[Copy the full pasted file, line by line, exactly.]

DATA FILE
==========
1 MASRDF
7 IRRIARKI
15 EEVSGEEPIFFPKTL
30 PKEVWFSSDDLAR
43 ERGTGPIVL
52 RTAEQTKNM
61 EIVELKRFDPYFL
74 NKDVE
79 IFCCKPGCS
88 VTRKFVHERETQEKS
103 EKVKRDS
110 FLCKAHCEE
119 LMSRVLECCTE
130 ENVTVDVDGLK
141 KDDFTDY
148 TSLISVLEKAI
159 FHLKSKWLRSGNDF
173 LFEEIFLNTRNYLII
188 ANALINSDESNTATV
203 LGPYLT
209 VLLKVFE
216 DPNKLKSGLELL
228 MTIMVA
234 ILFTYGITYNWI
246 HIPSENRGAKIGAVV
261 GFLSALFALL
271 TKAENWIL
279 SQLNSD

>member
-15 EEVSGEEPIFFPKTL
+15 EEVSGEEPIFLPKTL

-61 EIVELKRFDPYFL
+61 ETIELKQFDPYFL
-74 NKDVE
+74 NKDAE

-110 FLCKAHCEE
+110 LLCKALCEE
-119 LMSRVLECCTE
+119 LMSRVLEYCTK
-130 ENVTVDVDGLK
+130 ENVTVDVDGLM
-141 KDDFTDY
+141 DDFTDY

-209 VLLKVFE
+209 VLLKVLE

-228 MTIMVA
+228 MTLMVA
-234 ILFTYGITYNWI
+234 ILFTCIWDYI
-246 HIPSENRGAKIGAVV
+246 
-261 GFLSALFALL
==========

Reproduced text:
1 MASRDF
7 IRRIARKI
15 EEVSGEEPIFFPKTL
30 PKEVWFSSDDLAR
43 ERGTGPIVL
52 RTAEQTKNM
61 EIVELKRFDPYFL
74 NKDVE
79 IFCCKPGCS
88 VTRKFVHERETQEKS
103 EKVKRDS
110 FLCKAHCEE
119 LMSRVLECCTE
130 ENVTVDVDGLK
141 KDDFTDY
148 TSLISVLEKAI
159 FHLKSKWLRSGNDF
173 LFEEIFLNTRNYLII
188 ANALINSDESNTATV
203 LGPYLT
209 VLLKVFE
216 DPNKLKSGLELL
228 MTIMVA
234 ILFTYGITYNWI
246 HIPSENRGAKIGAVV
261 GFLSALFALL
271 TKAENWIL
279 SQLNSD

>member
-15 EEVSGEEPIFFPKTL
+15 EEVSGEEPIFLPKTL

-61 EIVELKRFDPYFL
+61 ETIELKQFDPYFL
-74 NKDVE
+74 NKDAE

-110 FLCKAHCEE
+110 LLCKALCEE
-119 LMSRVLECCTE
+119 LMSRVLEYCTK
-130 ENVTVDVDGLK
+130 ENVTVDVDGLM
-141 KDDFTDY
+141 DDFTDY

-209 VLLKVFE
+209 VLLKVLE

-228 MTIMVA
+228 MTLMVA
-234 ILFTYGITYNWI
+234 ILFTCIWDYI
-246 HIPSENRGAKIGAVV
+246 
-261 GFLSALFALL